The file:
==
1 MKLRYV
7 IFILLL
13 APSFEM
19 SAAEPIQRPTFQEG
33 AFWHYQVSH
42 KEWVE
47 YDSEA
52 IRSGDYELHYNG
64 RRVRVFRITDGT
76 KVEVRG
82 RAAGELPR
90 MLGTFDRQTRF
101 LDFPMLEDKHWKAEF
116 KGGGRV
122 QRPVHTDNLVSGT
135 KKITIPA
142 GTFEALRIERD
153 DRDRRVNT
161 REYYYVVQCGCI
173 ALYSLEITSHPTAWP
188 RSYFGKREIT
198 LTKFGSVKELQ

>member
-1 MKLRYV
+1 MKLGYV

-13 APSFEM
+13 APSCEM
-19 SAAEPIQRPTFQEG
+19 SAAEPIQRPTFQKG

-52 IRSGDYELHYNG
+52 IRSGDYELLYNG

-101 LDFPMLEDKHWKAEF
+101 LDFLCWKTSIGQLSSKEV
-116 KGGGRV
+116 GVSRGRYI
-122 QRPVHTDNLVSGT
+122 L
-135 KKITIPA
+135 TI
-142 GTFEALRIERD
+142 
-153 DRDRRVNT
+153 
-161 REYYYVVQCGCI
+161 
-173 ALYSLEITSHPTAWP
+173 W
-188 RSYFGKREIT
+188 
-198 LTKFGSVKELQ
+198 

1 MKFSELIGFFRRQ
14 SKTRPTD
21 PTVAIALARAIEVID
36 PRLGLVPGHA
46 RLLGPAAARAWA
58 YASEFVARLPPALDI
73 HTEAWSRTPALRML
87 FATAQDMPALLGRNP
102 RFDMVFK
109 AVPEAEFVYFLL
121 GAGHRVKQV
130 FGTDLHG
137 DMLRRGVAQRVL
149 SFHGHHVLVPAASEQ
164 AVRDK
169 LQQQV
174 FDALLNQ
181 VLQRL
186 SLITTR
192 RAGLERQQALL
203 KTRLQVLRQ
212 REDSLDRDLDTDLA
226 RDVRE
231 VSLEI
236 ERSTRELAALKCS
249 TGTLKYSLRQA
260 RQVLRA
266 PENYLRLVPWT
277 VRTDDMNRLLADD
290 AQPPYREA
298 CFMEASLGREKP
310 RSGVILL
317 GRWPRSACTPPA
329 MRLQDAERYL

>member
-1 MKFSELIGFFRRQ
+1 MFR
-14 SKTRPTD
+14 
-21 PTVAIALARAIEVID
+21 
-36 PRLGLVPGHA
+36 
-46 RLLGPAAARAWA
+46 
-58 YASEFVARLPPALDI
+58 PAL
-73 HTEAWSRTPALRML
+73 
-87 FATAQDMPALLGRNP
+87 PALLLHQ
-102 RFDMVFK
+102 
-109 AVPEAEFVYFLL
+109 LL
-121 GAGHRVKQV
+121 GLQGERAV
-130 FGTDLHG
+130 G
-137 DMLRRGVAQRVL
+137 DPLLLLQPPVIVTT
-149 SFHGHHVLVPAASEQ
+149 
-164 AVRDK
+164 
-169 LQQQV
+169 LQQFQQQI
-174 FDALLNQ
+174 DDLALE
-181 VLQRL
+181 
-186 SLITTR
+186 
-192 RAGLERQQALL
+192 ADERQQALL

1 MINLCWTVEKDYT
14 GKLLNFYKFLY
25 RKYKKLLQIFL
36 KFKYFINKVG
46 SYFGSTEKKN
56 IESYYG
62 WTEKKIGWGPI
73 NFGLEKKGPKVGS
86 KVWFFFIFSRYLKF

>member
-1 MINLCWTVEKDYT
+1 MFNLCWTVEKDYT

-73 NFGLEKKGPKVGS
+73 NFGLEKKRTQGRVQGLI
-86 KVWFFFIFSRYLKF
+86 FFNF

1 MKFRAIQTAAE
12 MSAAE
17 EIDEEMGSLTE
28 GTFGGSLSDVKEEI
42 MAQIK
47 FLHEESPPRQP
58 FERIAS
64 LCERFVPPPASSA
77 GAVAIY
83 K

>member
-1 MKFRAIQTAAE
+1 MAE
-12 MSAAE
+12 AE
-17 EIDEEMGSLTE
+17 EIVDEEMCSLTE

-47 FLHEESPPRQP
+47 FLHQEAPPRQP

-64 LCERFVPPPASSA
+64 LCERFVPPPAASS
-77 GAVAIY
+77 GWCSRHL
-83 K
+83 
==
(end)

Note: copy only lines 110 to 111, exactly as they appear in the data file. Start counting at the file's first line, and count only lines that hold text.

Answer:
+130 G
-137 DMLRRGVAQRVL